Datavue 25; a 25-line screen and 5 1-4" disk drive set this machine apart in the portable computing derby. (evaluation) David H. Ahl.
The Datavue 25 is a compact IBM PC compatible computer with a full 25-line by 80-character LCD screen, 5-1/4" disk drive, and detached keyboard. Power can be supplied from either a rechargeable battery or AC outlet. This Japanese-made machine has serial and parallel interfaces, and a lengthly list of options including add-on memory, disk drives, modems, printer, and various cables. At a price of under $2200, the machine represents a most interesting entry in the portable market. How Compatible?
Back in the old days (before the IBM PC), we recommended that a computer system be selected based on functionality, reliability, and support. In other words, does it do the job you had in mind, will it continue to do it, and when it doesn't, is there a place to turn for help? Come to think of it, we still think this is the way to select a computer system.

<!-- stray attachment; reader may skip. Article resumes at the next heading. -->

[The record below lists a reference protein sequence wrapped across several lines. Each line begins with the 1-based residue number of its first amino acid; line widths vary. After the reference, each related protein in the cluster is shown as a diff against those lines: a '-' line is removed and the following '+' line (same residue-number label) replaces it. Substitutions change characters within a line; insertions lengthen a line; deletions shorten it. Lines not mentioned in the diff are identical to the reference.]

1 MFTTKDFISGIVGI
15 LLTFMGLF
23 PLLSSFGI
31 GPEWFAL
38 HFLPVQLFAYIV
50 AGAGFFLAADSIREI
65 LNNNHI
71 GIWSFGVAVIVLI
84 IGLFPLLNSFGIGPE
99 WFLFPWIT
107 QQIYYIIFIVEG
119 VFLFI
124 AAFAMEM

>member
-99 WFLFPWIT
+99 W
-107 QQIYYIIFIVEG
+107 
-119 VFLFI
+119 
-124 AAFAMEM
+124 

Unfortunately, as we read reviews in other magazines and talk to computer purchasers, computer store managers, and even manufacturers, the feeling we get is that the only thing that matters today is IBM PC compatibility. Hence, we thought we would dispense with the question of how compatible the Datavue 25 is and move on to the more interesting aspects of the machine. So how compatible is this machine with the IBM PC? Not very. At least the early version we had wasn't. We understand the BIOS is undergoing further revisions, so things may well improve.